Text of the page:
This eccentric-looking terrier is known for its fluffy head of fur and deep, dark eyes. Having been around since the 1700s, this family-friendly dog has been known to belong to every kind of dog owner, from gypsies to aristocrats. They became extremely popular in 1814 when Sir Walter Scott wrote about them in his novel, "Guy Mannering." However, over the years, they have been registered as a Vulnerable Native Breed by the Kennel Club. (The Kennel Club)
This regal canine was originally bred to be a hunting dog, but they quickly became popular companion pets when they were brought to the United States. The Cocker Spaniel was ranked as the number one breed from 1936 until 1952 when Beagles stole the title. It regained its spot in 1983 through 1990. Since then, the number of registered Cocker Spaniels have decreased. This could be because the breed is susceptible to several heath problems, such as ear infections and hip dysplasia. (National Gun Dog)
The American Foxhound became extremely popular among hunters in the mid-17th century. Their popularity continued throughout the years in the Southern United States due to their hunting capabilities. Their decline in the U.S. may be due to the fact that they don't make for the best household pet. While they do get along with families, they are shy with strangers. They also require a lot of space to roam around. (Discovery)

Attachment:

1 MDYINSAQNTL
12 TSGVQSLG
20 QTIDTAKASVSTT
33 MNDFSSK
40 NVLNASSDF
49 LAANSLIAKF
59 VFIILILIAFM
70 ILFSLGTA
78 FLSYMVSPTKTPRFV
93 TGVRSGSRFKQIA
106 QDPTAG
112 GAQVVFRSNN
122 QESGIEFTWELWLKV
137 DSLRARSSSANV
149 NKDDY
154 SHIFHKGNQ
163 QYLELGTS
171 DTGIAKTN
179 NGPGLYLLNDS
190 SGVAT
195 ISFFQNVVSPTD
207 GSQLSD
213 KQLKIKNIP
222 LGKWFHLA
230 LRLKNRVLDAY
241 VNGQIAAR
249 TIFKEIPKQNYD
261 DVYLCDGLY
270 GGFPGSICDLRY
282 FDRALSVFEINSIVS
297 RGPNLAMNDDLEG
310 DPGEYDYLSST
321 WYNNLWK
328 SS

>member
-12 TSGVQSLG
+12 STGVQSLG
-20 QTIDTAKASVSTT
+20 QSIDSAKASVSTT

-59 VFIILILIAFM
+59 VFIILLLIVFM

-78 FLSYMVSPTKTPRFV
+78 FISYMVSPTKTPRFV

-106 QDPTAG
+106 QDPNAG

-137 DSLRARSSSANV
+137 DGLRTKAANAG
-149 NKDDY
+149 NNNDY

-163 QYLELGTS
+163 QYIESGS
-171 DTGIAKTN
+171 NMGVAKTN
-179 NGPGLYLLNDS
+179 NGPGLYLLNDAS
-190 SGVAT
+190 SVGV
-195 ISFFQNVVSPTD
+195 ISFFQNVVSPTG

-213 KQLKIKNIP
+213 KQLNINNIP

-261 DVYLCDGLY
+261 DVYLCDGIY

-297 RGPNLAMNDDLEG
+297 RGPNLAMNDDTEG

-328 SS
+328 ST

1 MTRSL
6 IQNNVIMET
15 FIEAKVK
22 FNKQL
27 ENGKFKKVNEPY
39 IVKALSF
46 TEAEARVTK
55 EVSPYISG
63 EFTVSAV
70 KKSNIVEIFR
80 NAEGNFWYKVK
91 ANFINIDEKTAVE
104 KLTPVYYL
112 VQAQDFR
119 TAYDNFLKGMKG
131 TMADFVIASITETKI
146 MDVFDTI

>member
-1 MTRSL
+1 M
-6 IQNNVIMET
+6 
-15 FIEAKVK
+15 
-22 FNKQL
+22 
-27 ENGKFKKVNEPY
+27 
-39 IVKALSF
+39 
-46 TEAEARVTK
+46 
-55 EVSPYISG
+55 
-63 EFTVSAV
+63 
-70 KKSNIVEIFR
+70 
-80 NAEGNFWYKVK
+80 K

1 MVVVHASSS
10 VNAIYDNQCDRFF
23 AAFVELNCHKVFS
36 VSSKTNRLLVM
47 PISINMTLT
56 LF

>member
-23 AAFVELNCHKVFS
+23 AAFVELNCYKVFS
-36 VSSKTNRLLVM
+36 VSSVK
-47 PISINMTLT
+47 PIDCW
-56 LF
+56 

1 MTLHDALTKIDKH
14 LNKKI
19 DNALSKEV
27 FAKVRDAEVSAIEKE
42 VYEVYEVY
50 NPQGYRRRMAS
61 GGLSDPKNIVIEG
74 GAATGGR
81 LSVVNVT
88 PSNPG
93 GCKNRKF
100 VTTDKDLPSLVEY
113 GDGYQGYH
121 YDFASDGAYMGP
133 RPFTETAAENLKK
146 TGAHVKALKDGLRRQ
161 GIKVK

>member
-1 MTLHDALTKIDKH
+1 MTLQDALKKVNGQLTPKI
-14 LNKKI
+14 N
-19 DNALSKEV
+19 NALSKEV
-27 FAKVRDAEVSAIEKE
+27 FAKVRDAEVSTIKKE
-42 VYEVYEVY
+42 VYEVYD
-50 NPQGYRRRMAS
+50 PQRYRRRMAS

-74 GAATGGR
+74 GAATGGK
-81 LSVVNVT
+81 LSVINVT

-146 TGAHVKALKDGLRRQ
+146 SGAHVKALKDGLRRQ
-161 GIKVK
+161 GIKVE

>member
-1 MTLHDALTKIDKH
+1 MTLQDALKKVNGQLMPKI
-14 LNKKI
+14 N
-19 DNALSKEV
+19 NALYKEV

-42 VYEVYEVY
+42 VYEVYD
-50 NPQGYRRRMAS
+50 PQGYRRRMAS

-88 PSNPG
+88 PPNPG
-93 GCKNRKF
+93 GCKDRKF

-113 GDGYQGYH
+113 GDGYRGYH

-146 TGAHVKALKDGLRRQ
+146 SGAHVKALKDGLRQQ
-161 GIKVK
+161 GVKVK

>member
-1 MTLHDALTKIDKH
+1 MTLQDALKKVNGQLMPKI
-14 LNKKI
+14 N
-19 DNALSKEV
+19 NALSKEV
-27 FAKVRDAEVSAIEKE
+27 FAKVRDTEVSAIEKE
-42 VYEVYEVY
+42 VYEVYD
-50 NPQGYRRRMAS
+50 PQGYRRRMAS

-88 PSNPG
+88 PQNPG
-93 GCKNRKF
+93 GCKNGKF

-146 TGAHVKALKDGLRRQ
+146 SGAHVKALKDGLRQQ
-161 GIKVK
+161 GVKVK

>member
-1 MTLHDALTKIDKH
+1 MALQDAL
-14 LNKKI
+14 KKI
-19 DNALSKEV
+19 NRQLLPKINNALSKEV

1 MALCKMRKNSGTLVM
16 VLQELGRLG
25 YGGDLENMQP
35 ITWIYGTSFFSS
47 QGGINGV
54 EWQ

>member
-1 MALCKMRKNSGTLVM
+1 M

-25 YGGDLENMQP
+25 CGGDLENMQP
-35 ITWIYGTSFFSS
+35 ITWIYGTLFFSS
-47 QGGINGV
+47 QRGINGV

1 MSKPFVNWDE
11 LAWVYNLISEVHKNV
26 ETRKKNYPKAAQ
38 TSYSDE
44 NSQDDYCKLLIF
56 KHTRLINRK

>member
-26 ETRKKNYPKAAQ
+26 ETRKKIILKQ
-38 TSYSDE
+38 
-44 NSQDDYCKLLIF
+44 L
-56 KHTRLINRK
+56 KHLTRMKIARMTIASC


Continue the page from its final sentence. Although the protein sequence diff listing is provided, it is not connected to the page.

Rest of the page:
This compact-size terrier hales from Wales. After World War I, the white, working-dog breed became a common household companion. From Hollywood actors to the British Royal family, the Sealyham Terrier became a must-have for any dog lover. Since then, however, the number of puppies registered has dropped dramatically. It is believed that with the rise of designer dogs has affected the breed's decline.
When translated to English, Lowchen means "little lion." The tiny breed was given its name due to its long, wavy coat and lion trim. This friendly, playful dog has existed for at least 400 years and was bred to be a companion. Their beautiful coats require regular brushing and care. The Lowchen once faced extinction shortly after World War I, but they were able to survive. Although they are no longer facing extinction, they are still considered a rare breed. (Lowchen Club of America)
ENGLISH TOY TERRIER
This small breed of terrier was bred from the Old English Black and Tan Terrier and the Manchester Terrier. They acquired their name in 1962 and were exported to Canada and the U.S. shortly after that. The English Toy Terrier is now on the U.K. Kennel Club's list of Vulnerable Native Breeds. Breeders are hoping to boost the popularity of the breed. (Canine Breeds)
Next: 12 Most Banned Dog Breeds
This tall and athletic curly-coated canine was bred to be an upland bird and waterfowl hunter. They are very loyal dogs, but can sometimes be wary of strangers. Curly-coated Retrievers are very intelligent. For this reason, they can become bored if they are not properly trained or given a lot of exercise. (AKC)